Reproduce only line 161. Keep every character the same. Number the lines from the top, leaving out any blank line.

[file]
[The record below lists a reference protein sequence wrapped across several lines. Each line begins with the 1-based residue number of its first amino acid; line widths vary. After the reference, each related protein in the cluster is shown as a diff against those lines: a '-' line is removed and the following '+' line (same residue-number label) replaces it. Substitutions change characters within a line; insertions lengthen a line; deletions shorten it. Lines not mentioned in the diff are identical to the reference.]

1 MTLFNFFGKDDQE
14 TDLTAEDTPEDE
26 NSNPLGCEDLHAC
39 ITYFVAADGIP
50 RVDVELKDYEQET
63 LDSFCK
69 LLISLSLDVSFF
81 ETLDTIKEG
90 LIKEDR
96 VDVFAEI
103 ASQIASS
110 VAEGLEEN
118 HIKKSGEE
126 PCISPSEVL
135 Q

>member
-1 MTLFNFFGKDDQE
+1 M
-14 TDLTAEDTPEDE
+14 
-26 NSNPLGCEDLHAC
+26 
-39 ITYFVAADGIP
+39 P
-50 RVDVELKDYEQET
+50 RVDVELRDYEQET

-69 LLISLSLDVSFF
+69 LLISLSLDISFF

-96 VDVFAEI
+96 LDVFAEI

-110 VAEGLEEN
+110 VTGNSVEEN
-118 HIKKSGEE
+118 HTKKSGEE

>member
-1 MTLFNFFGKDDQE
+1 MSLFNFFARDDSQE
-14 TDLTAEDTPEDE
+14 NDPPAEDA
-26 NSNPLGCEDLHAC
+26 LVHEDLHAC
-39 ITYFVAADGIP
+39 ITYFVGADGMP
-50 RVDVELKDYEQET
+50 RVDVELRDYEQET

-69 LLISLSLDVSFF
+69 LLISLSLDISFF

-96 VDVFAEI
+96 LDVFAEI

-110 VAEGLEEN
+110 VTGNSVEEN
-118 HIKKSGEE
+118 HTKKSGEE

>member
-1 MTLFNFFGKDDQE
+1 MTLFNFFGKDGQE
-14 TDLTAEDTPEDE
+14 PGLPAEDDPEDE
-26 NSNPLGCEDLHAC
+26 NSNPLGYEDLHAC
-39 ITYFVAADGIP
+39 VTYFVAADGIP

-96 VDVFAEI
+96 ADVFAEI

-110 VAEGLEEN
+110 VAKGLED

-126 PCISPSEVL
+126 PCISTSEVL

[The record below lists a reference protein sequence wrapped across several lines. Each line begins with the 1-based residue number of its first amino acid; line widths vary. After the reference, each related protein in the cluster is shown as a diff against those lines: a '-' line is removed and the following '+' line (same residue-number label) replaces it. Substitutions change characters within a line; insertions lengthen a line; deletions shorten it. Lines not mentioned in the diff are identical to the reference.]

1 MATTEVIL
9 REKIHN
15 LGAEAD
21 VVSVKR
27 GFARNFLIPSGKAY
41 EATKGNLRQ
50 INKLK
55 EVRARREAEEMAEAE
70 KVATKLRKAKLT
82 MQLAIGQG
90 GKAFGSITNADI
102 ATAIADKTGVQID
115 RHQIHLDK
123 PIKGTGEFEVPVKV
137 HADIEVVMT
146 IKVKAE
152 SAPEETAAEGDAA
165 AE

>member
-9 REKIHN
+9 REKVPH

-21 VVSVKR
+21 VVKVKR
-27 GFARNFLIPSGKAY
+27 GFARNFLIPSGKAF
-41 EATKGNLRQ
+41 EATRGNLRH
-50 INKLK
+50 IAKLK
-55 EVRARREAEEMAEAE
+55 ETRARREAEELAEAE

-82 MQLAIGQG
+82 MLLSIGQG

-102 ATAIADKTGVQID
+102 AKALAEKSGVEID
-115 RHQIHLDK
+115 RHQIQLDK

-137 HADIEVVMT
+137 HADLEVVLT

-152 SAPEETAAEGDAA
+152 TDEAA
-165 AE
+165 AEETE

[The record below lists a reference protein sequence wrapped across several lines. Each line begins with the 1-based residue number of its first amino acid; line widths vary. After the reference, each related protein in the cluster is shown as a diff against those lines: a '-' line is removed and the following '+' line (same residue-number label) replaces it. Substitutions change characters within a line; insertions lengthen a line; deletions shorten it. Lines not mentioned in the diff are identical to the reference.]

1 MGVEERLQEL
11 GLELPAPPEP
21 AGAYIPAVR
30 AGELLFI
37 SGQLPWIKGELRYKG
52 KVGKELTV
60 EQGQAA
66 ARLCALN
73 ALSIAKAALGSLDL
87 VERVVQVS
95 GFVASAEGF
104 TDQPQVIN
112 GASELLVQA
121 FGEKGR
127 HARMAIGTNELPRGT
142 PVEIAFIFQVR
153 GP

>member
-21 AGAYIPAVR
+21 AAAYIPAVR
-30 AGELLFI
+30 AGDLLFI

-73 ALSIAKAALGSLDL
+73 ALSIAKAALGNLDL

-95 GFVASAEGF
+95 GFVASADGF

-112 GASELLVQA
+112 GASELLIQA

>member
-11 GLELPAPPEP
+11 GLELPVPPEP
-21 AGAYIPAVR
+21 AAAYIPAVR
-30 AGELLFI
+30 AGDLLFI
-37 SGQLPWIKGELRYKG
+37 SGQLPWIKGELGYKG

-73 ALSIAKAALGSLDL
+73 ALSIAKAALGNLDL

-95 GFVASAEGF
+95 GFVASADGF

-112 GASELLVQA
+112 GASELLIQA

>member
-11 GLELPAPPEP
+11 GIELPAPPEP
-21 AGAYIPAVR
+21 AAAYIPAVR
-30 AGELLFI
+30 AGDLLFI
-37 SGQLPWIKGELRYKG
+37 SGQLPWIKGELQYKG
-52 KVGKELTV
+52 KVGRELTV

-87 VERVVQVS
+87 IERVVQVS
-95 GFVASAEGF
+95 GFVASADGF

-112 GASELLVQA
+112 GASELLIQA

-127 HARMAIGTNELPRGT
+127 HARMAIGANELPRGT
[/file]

-21 AGAYIPAVR